Another way I found out unfortunately, was by having to defend myself on the street a few times. I never hurt anybody seriously, but I have taken down guys who were attacking me. I was so surprised the first time I got atttacked because I didn’t even think the guy would end up on the floor so easily. That gave me time to run for safety. I also submitted another guy & I tried to talk him out of fighting me. I had to run to avoid HURTING HIM (he continued attacking after I let go because his ego couldn’t take the fact that a short skinny guy submitted him). My friends told me that I once beat up a guy who was trying to rob us all at night time. I couldnt remember anything because I was on my insomnia medications but apparently I won by using BASIC boxing and several continuous fast punches. This happened in a sketch neighborhood a few years back. I had a cut on my face, but allegedly, the attackers face was left unsightly. The attacker was allegedly slightly larger than me.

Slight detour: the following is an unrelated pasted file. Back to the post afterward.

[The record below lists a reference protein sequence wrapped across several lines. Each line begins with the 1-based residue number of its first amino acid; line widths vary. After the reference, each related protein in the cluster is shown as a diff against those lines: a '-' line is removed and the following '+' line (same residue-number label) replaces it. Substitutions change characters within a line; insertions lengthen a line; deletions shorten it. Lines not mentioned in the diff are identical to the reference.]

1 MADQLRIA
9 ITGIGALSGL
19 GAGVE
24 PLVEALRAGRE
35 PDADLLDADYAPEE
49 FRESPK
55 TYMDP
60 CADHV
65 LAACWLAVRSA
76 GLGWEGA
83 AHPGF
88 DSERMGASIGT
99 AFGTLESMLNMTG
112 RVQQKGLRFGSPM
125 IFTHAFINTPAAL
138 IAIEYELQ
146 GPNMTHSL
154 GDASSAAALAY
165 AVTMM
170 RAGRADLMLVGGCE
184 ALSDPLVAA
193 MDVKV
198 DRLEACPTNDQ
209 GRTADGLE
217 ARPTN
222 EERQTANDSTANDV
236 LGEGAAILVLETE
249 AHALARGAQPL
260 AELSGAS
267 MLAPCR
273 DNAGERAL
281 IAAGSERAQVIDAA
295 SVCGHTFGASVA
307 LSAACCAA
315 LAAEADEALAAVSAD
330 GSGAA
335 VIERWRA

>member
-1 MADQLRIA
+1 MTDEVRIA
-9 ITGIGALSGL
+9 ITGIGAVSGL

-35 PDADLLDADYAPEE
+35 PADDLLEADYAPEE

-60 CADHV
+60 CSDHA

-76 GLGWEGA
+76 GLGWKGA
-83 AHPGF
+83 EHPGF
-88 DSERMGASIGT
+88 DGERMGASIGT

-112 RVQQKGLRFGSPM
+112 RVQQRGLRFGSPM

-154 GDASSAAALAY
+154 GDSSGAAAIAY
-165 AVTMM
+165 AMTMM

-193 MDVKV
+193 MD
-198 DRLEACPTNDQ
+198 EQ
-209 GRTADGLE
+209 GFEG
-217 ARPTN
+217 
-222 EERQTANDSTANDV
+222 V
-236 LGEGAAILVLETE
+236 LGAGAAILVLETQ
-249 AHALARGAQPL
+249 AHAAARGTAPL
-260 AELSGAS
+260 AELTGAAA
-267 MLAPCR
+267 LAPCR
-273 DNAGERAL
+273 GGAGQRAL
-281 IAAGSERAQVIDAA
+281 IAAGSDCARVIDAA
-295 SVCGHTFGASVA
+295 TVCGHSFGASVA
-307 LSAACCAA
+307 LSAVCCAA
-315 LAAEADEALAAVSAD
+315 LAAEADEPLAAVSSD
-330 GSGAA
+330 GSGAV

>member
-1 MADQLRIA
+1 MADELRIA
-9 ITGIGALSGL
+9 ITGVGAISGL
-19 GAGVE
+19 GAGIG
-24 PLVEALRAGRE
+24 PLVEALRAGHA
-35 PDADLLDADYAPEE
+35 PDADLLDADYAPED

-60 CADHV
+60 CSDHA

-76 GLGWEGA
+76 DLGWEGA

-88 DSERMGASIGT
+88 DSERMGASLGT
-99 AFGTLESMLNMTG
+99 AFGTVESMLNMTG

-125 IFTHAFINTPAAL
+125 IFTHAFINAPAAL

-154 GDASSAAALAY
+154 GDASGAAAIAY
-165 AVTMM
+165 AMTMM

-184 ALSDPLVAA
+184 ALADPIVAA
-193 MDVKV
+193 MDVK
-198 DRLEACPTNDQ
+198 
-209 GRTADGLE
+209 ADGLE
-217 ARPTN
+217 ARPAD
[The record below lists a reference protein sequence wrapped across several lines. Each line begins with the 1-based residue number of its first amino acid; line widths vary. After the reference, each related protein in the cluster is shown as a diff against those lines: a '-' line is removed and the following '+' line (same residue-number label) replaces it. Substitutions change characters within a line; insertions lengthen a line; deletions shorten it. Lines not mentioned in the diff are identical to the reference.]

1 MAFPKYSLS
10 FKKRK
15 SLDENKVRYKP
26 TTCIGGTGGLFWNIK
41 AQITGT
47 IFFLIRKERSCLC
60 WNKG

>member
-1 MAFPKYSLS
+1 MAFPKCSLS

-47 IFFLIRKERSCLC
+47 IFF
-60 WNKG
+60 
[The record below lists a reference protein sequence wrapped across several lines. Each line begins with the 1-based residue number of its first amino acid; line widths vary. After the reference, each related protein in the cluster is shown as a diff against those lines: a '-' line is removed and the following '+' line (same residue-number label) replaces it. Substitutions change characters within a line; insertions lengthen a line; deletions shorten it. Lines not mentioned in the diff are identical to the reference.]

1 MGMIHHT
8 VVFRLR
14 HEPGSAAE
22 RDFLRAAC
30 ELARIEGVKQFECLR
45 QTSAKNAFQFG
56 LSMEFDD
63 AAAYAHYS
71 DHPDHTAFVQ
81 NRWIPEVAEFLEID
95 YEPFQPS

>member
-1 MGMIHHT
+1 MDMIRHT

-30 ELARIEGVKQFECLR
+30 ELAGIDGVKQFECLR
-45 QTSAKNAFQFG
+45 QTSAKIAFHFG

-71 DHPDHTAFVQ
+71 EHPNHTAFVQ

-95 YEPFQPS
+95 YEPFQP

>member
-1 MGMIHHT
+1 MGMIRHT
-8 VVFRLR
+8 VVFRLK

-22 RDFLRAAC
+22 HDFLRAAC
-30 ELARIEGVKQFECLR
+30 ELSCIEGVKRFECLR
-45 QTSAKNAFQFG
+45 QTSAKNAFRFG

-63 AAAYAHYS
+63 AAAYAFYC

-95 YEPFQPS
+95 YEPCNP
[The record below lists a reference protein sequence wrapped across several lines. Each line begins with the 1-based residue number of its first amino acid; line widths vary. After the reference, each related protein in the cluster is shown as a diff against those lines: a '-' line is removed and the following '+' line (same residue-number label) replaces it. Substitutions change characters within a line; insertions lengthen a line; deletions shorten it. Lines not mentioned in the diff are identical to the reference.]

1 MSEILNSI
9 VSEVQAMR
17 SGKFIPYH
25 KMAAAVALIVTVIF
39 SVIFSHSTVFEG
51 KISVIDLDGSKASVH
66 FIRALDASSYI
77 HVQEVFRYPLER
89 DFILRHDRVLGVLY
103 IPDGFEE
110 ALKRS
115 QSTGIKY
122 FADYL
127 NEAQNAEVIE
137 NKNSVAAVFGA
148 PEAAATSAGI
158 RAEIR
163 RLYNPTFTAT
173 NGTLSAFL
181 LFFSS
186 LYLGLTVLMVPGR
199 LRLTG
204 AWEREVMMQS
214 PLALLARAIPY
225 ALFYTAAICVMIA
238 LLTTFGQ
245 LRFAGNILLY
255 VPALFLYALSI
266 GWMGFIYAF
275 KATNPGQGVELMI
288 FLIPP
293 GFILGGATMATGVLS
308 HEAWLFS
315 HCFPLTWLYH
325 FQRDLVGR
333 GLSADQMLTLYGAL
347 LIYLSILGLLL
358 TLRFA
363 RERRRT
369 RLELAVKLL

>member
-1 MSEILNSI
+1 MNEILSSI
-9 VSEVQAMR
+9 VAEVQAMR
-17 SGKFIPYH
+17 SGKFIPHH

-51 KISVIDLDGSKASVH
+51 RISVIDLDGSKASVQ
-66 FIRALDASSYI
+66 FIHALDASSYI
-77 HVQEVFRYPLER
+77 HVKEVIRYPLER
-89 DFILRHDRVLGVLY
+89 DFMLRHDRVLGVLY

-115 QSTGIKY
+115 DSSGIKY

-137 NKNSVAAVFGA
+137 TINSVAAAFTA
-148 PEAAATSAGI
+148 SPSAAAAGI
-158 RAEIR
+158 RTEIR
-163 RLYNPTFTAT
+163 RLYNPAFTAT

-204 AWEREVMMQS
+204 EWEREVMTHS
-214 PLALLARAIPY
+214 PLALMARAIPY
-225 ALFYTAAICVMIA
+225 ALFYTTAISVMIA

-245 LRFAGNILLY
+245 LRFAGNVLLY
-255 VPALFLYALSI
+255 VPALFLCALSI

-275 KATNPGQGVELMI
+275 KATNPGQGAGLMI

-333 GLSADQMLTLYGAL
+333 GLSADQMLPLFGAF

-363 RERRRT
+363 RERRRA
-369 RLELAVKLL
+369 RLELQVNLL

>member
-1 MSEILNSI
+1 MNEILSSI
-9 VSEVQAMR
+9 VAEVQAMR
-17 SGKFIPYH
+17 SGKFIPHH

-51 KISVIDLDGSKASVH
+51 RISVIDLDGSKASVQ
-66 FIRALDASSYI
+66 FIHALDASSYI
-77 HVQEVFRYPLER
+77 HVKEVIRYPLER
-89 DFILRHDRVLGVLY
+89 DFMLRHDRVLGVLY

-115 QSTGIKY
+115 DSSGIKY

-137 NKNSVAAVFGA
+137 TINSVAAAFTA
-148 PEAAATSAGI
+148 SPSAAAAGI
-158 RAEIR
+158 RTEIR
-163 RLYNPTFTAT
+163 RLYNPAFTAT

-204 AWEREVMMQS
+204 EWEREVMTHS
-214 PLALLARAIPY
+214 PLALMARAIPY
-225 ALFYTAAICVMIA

If you spar enough, your reflexes will win the fight for you if the attacker is unarmed & inexperienced. Its just how it works. Just make sure you only use it for self defense. Its hard to know when to switch to combat mode and “stop being civil.” That is actually what is going to determine whether you win or not. For me, seeing a fist coming in my direction or seeing an angry or malicious stare is enough for me to “accept” the situation and abandon those boundaries and be mentally prepared to fight. Its really hard to do especially if youre generally a good person who does not like hurting other people. But if you’ve been beat up or jumped before you already understand that fighting back is a lot better of an option than just standing there and taking it.